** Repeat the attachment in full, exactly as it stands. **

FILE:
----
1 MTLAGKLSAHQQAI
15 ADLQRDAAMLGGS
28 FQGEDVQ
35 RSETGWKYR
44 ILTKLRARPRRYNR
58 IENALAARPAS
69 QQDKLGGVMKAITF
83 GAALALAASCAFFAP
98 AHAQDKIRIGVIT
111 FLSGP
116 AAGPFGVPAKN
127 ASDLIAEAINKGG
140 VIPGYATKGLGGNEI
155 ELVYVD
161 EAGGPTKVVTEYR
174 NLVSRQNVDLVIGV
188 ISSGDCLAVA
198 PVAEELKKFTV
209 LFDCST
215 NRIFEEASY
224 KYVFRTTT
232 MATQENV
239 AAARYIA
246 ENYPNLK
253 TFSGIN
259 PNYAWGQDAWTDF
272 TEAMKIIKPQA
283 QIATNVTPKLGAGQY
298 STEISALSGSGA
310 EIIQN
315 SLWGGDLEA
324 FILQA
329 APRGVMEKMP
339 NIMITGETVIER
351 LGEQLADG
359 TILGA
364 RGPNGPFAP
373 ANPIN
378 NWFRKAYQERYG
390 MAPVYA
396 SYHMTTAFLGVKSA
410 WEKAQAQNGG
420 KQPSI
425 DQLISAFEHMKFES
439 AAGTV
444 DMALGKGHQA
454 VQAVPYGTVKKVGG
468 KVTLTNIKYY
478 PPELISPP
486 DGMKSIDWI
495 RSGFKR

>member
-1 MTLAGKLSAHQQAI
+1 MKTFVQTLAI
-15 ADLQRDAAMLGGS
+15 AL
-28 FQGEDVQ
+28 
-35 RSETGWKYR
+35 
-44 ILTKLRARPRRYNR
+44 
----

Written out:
1 MTLAGKLSAHQQAI
15 ADLQRDAAMLGGS
28 FQGEDVQ
35 RSETGWKYR
44 ILTKLRARPRRYNR
58 IENALAARPAS
69 QQDKLGGVMKAITF
83 GAALALAASCAFFAP
98 AHAQDKIRIGVIT
111 FLSGP
116 AAGPFGVPAKN
127 ASDLIAEAINKGG
140 VIPGYATKGLGGNEI
155 ELVYVD
161 EAGGPTKVVTEYR
174 NLVSRQNVDLVIGV
188 ISSGDCLAVA
198 PVAEELKKFTV
209 LFDCST
215 NRIFEEASY
224 KYVFRTTT
232 MATQENV
239 AAARYIA
246 ENYPNLK
253 TFSGIN
259 PNYAWGQDAWTDF
272 TEAMKIIKPQA
283 QIATNVTPKLGAGQY
298 STEISALSGSGA
310 EIIQN
315 SLWGGDLEA
324 FILQA
329 APRGVMEKMP
339 NIMITGETVIER
351 LGEQLADG
359 TILGA
364 RGPNGPFAP
373 ANPIN
378 NWFRKAYQERYG
390 MAPVYA
396 SYHMTTAFLGVKSA
410 WEKAQAQNGG
420 KQPSI
425 DQLISAFEHMKFES
439 AAGTV
444 DMALGKGHQA
454 VQAVPYGTVKKVGG
468 KVTLTNIKYY
478 PPELISPP
486 DGMKSIDWI
495 RSGFKR

>member
-1 MTLAGKLSAHQQAI
+1 MKTFVQTLAI
-15 ADLQRDAAMLGGS
+15 AL
-28 FQGEDVQ
+28 
-35 RSETGWKYR
+35 
-44 ILTKLRARPRRYNR
+44 